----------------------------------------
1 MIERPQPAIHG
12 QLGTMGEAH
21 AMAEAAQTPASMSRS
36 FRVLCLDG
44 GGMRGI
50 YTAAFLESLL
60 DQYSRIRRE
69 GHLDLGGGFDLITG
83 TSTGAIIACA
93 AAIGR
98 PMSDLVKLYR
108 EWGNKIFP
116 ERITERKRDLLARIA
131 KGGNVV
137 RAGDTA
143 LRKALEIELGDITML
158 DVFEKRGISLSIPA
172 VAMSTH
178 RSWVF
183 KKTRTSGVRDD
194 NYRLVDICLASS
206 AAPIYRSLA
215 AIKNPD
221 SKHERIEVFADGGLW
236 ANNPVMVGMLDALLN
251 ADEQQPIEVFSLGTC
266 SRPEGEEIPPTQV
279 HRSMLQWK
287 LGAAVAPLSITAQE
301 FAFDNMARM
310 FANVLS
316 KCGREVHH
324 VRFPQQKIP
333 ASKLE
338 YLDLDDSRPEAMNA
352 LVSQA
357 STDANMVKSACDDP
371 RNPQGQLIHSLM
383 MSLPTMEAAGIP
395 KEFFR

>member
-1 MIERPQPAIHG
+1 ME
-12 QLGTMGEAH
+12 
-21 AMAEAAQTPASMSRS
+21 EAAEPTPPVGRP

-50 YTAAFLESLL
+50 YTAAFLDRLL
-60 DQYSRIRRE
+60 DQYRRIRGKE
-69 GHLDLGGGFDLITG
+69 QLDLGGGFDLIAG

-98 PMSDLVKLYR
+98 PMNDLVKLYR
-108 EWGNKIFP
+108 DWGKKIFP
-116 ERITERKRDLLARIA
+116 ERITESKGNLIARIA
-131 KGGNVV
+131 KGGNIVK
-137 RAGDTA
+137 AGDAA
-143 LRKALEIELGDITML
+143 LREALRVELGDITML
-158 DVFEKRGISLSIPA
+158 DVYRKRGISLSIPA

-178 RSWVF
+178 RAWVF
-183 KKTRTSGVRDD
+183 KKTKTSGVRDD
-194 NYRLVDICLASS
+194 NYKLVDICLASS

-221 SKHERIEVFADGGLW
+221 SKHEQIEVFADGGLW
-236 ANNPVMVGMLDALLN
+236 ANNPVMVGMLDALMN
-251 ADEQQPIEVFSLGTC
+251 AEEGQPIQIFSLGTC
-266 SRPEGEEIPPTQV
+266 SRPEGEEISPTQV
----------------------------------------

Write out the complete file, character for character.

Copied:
1 MIERPQPAIHG
12 QLGTMGEAH
21 AMAEAAQTPASMSRS
36 FRVLCLDG
44 GGMRGI
50 YTAAFLESLL
60 DQYSRIRRE
69 GHLDLGGGFDLITG
83 TSTGAIIACA
93 AAIGR
98 PMSDLVKLYR
108 EWGNKIFP
116 ERITERKRDLLARIA
131 KGGNVV
137 RAGDTA
143 LRKALEIELGDITML
158 DVFEKRGISLSIPA
172 VAMSTH
178 RSWVF
183 KKTRTSGVRDD
194 NYRLVDICLASS
206 AAPIYRSLA
215 AIKNPD
221 SKHERIEVFADGGLW
236 ANNPVMVGMLDALLN
251 ADEQQPIEVFSLGTC
266 SRPEGEEIPPTQV
279 HRSMLQWK
287 LGAAVAPLSITAQE
301 FAFDNMARM
310 FANVLS
316 KCGREVHH
324 VRFPQQKIP
333 ASKLE
338 YLDLDDSRPEAMNA
352 LVSQA
357 STDANMVKSACDDP
371 RNPQGQLIHSLM
383 MSLPTMEAAGIP
395 KEFFR

>member
-1 MIERPQPAIHG
+1 ME
-12 QLGTMGEAH
+12 
-21 AMAEAAQTPASMSRS
+21 EAAEPTPPVGRP

-50 YTAAFLESLL
+50 YTAAFLDRLL
-60 DQYSRIRRE
+60 DQYRRIRGKE
-69 GHLDLGGGFDLITG
+69 QLDLGGGFDLIAG

-98 PMSDLVKLYR
+98 PMNDLVKLYR
-108 EWGNKIFP
+108 DWGKKIFP
-116 ERITERKRDLLARIA
+116 ERITESKGNLIARIA
-131 KGGNVV
+131 KGGNIVK
-137 RAGDTA
+137 AGDAA
-143 LRKALEIELGDITML
+143 LREALRVELGDITML
-158 DVFEKRGISLSIPA
+158 DVYRKRGISLSIPA

-178 RSWVF
+178 RAWVF
-183 KKTRTSGVRDD
+183 KKTKTSGVRDD
-194 NYRLVDICLASS
+194 NYKLVDICLASS

-221 SKHERIEVFADGGLW
+221 SKHEQIEVFADGGLW
-236 ANNPVMVGMLDALLN
+236 ANNPVMVGMLDALMN
-251 ADEQQPIEVFSLGTC
+251 AEEGQPIQIFSLGTC
-266 SRPEGEEIPPTQV
+266 SRPEGEEISPTQV